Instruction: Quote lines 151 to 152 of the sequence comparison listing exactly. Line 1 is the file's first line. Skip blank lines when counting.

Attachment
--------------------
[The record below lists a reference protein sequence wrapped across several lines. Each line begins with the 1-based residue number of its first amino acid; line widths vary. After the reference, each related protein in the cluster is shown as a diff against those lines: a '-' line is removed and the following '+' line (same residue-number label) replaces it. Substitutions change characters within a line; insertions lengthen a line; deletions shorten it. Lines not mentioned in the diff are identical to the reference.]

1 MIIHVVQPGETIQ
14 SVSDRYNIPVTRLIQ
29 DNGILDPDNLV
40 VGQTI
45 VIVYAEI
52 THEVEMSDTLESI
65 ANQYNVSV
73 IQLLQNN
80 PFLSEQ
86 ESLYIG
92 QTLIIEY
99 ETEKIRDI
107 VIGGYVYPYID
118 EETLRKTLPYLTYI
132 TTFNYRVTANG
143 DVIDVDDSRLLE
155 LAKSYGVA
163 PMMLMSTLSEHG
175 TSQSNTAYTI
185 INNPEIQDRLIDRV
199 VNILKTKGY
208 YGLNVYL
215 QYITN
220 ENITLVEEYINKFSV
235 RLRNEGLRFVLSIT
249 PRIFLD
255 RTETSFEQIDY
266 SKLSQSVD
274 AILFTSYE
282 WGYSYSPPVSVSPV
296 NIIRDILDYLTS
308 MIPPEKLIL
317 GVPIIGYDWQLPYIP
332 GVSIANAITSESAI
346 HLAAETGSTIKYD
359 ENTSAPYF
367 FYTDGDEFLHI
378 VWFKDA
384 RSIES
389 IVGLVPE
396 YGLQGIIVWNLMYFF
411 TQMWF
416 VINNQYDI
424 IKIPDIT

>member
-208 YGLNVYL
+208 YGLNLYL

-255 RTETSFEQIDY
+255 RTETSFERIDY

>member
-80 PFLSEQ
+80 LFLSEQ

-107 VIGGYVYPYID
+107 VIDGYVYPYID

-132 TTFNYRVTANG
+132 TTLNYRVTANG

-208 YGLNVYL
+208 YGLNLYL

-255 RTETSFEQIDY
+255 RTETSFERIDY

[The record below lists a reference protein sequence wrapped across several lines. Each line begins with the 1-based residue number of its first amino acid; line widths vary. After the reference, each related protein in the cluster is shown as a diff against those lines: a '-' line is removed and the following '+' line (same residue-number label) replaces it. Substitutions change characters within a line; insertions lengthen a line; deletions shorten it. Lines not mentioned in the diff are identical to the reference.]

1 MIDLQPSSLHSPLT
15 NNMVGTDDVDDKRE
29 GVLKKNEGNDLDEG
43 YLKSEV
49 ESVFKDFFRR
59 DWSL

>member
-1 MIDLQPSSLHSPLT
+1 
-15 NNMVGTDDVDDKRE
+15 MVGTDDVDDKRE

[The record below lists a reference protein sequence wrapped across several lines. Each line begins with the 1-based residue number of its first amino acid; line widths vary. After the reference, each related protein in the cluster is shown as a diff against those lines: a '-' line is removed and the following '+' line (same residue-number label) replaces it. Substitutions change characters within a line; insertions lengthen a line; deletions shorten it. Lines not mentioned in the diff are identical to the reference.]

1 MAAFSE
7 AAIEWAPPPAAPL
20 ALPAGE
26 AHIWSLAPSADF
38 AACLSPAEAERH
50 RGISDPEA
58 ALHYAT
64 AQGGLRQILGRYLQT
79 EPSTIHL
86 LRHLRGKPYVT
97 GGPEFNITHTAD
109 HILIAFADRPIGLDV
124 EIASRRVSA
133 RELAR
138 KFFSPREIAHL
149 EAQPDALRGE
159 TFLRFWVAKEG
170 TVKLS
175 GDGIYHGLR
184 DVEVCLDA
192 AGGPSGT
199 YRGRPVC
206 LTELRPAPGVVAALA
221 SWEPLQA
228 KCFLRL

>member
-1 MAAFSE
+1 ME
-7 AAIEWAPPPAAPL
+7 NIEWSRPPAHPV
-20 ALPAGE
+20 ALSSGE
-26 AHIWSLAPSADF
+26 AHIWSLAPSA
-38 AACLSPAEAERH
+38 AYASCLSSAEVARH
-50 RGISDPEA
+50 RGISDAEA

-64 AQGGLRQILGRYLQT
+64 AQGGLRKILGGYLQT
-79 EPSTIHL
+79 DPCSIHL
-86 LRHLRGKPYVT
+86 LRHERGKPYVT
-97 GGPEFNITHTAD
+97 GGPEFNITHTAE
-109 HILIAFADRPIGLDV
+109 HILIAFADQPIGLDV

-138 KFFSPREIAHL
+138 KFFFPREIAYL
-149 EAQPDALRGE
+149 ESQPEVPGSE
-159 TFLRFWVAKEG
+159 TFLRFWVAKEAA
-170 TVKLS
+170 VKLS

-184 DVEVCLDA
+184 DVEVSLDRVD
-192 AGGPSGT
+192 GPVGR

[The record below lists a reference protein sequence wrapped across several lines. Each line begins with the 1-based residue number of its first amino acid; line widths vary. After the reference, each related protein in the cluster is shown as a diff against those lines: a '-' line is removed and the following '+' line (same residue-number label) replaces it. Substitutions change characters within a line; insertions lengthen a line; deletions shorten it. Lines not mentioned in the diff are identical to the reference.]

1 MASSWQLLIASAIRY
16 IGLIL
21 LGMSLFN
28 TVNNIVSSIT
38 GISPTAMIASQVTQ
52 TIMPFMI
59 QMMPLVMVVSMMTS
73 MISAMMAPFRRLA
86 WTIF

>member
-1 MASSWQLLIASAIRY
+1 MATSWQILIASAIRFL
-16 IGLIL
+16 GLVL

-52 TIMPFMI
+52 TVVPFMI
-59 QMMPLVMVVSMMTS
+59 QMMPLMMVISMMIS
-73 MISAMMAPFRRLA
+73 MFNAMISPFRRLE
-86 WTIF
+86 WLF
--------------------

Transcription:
+52 TVVPFMI
-59 QMMPLVMVVSMMTS